Maryland Farm & Harvest: Episode 605

Premiere air date: Tuesday, December 11, 2018 at 7pm on MPT-HD

Program preview

Episode Description

  • We take a look at Perdue Farms’ research into how to grow the best chicken possible. This includes comparing a variety of different breeds, like slower-growing chickens that would cost more to raise but would meet growing consumer demand. The segment begins at Perdue’s Westover Research Farm before moving to the Perdue Innovation Center in Salisbury where volunteers have a chance to taste—and rate—the new birds.
  • Hidden amongst Raemelton Farm’s 300 plus varieties of ornamental trees in Frederick County, special sensors help measure weather conditions and soil moisture levels to determine how much watering is necessary. University of Maryland scientist John Lea Cox is testing this new irrigation sensor control as a way to reduce water use and lessen the environmental impact of the farm. Plus, as farmer Steve Black explains, the technology is good for the farmer’s bottom line.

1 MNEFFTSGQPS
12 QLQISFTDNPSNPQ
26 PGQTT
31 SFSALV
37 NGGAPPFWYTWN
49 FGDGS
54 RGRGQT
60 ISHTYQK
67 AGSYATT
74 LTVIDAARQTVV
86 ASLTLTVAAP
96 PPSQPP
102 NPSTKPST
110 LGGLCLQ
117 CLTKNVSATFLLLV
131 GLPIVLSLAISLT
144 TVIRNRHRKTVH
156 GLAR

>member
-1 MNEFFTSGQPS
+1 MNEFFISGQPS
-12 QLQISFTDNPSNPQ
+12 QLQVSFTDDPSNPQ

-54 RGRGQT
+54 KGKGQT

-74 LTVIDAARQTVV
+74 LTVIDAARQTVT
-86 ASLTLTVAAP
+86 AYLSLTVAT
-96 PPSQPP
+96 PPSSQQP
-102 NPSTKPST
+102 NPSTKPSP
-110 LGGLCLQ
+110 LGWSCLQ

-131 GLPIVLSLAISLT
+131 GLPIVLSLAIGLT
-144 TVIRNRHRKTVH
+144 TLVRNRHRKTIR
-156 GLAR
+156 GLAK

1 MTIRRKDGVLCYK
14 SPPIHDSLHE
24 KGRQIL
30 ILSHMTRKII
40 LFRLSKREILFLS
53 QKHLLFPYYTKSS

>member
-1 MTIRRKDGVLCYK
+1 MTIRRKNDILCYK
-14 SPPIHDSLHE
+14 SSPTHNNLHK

• First established in the 1940s, the Wye Angus Herd, housed at the Wye Research and Education Center in Queenstown, is a “closed-herd”—meaning no new genetic material (i.e. outside breeding stock) has been introduced to the herd in half a century. For buyers at the annual Wye Angus Auction, this means a consistently high-quality animal with a well-documented pedigree. But the herd’s real value lies in what it means for scientists, like Jiuzhou Song, and his ongoing research into grain-fed vs. grass-fed beef.
  • The Local Buy: Al Spoler visits 78 Acres, a fruit and vegetable farm in Washington County, which despite its name is actually 100 acres. Farmer Matt Harsh explains the name, as well as their unique style of harvesting that they believe contributes to a fresher product at the grocery store.
  • Then & Now: Harvest Technology

Production stills



Chicken Catcher

This tool was used to catch chickens, whether they needed medical attention or were on their way to becoming a fresh chicken dinner. Farmers hooked the chicken’s leg in the crook of the wire hook to catch them.

Thingamajig provided by the Historical Society of Baltimore County.